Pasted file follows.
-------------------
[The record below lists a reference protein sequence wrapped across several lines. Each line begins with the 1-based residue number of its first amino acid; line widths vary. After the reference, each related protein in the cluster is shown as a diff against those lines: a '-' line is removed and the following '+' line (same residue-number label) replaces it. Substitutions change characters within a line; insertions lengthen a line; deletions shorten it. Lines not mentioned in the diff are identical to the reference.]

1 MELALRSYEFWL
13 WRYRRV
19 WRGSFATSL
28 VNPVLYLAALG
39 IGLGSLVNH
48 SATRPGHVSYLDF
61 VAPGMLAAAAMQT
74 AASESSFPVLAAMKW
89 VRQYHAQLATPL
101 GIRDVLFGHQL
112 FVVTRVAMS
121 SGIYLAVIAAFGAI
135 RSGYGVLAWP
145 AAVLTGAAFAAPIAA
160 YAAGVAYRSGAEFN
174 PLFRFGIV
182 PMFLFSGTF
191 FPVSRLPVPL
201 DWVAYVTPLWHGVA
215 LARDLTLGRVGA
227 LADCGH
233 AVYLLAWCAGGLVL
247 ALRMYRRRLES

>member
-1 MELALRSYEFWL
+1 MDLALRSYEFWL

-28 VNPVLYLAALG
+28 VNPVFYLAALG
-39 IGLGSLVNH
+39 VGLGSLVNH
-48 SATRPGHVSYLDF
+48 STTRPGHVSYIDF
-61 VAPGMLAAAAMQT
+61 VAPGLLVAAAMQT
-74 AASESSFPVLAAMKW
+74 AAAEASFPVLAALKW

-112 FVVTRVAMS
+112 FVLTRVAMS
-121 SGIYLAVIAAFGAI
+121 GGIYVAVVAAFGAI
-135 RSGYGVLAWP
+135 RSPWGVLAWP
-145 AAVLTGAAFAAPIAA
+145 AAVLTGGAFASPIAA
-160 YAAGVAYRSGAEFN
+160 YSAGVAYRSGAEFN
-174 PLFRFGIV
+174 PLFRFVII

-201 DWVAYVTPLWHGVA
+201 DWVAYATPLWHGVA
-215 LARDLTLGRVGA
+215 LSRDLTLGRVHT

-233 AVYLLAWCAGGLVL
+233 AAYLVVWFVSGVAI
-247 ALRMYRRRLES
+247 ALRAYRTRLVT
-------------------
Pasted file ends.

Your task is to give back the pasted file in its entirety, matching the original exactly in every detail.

[The record below lists a reference protein sequence wrapped across several lines. Each line begins with the 1-based residue number of its first amino acid; line widths vary. After the reference, each related protein in the cluster is shown as a diff against those lines: a '-' line is removed and the following '+' line (same residue-number label) replaces it. Substitutions change characters within a line; insertions lengthen a line; deletions shorten it. Lines not mentioned in the diff are identical to the reference.]

1 MELALRSYEFWL
13 WRYRRV
19 WRGSFATSL
28 VNPVLYLAALG
39 IGLGSLVNH
48 SATRPGHVSYLDF
61 VAPGMLAAAAMQT
74 AASESSFPVLAAMKW
89 VRQYHAQLATPL
101 GIRDVLFGHQL
112 FVVTRVAMS
121 SGIYLAVIAAFGAI
135 RSGYGVLAWP
145 AAVLTGAAFAAPIAA
160 YAAGVAYRSGAEFN
174 PLFRFGIV
182 PMFLFSGTF
191 FPVSRLPVPL
201 DWVAYVTPLWHGVA
215 LARDLTLGRVGA
227 LADCGH
233 AVYLLAWCAGGLVL
247 ALRMYRRRLES

>member
-1 MELALRSYEFWL
+1 MDLALRSYEFWL

-28 VNPVLYLAALG
+28 VNPVFYLAALG
-39 IGLGSLVNH
+39 VGLGSLVNH
-48 SATRPGHVSYLDF
+48 STTRPGHVSYIDF
-61 VAPGMLAAAAMQT
+61 VAPGLLVAAAMQT
-74 AASESSFPVLAAMKW
+74 AAAEASFPVLAALKW

-112 FVVTRVAMS
+112 FVLTRVAMS
-121 SGIYLAVIAAFGAI
+121 GGIYVAVVAAFGAI
-135 RSGYGVLAWP
+135 RSPWGVLAWP
-145 AAVLTGAAFAAPIAA
+145 AAVLTGGAFASPIAA
-160 YAAGVAYRSGAEFN
+160 YSAGVAYRSGAEFN
-174 PLFRFGIV
+174 PLFRFVII

-201 DWVAYVTPLWHGVA
+201 DWVAYATPLWHGVA
-215 LARDLTLGRVGA
+215 LSRDLTLGRVHT

-233 AVYLLAWCAGGLVL
+233 AAYLVVWFVSGVAI
-247 ALRMYRRRLES
+247 ALRAYRTRLVT